Believe it or not, Indiana is already celebrating its one-year anniversary of legalized sports betting.
The anniversary marks the start of an industry that has generated millions in revenue for the state, and already garnered $1 billion in handle.
It’s been, considering the context, a successful beginning to what stands to be a consistent money-maker for both government officials and a growing number of sportsbooks.
A conservative state leads the charge
For a state that just recently legalized alcohol sales on Sundays, Indiana’s position at the front of the sports-gambling pack was a surprise for many Hoosiers.
State lawmakers are often hesitant to embrace anything deemed impure or of otherwise questionable morality.
And at the outset of the Supreme Court’s decision in 2018 to legalize sports gambling, it seemed likely it would languish in Indiana alongside slow-walked social issues like decriminalized marijuana.
But, with it hitched to a bill reshaping the state’s casino industry, sports gambling was given the green light by lawmakers and Indiana Gov. Eric Holcomb in 2019.
Some lawmakers questioned whether doors would be opened to increased gambling addiction and a Wild West of mobile gaming.
Nonetheless, Indiana has in many ways become a beacon of success in the sports gambling industry, showing other Midwest states the way early adoption can become a serious economic driver.
COVID-19 slowed progress, but a major milestone achieved
Like every state with legalized sports gambling, COVID-19 hurt Indiana’s sports betting market.
American sports disappeared. Sportsbooks relied on German soccer and Russian ping-pong in the interim.
Still, Indiana’s recovery in the casino and sports wagering industries has been impressive.
And its initial-year success was on display in August. The state announced it had tallied $1 billion in handle since September 2019’s launch, despite the months-long effect of a pandemic.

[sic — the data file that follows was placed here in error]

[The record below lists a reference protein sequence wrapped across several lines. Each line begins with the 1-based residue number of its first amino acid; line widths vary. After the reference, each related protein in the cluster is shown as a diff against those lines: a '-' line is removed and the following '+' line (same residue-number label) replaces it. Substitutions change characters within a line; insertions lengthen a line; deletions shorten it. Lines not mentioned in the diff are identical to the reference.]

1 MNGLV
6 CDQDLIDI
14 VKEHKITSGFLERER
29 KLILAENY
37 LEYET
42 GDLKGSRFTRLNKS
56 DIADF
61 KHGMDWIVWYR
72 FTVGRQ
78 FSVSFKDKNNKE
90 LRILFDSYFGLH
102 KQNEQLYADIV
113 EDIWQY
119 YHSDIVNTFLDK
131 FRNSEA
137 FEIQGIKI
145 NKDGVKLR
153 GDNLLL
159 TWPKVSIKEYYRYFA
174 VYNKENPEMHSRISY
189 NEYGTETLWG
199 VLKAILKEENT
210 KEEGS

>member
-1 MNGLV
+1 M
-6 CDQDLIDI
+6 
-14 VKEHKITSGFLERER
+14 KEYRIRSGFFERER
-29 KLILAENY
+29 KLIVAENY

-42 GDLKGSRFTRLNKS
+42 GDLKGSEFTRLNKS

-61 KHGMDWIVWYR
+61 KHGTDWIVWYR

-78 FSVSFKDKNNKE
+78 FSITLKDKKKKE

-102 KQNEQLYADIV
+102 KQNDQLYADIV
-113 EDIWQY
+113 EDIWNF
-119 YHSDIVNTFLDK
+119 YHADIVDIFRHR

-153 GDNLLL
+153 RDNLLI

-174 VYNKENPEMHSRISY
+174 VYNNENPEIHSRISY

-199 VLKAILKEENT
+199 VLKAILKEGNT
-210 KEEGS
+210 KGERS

Notably, the number of mobile sportsbooks in Indiana has also grown rapidly in a single year. The state now sports eight options for Hoosier bettors.
What is the future of sports gambling in Indiana?
The commonality of sports gambling legalization, specifically its growth in the Midwest, means Indiana will face an increasing amount of competition.
The state has enjoyed the presence of out-of-state bettors crossing state lines. Bettors have taken advantage of Indiana’s remote registration rules and sportsbook geo-tracking technology.
Some of that will continue. But it’s clear sportsbooks will need to grow their Indiana operations. That growth will come by appealing to Hoosiers either disengaged or only lightly involved with sports wagering.
Such efforts are evidenced through FanDuel’s expanded partnership with former Indianapolis Colts punter Pat McAfee.
McAfee has a big presence in the state, and the sportsbook builds specialized promotions around him.
But one thing continues to loom over the industry: COVID-19.
It’s difficult to predict Indiana’s long-term sports betting future for the same reason it’s hard to forecast much of anything. No one knows how long the coronavirus will remain a disruption in sports.
The Pacers have departed the bubble, and the NBA may not return this year. The Colts are playing this season, but with limited in-person fan engagement.
In the NFL, it will be closely watched how everyday fans and the casual bets they place will be impacted inside a league so reliant on raucous game-day experiences.
More operators coming soon
Although the future of sports for the upcoming season is still up in the air, one thing is for certain. Indiana’s sports betting market is growing.
BetIndiana and theScore Bet are launching in the state later this year. FOX Bet and William Hill will also launch further down the road.
More operators create a more competitive market. Most will be competing for the third spot in terms of market share behind FanDuel and DraftKings.
It’s time to wait and see how long it takes Indiana to hit the $2 billion handle mark.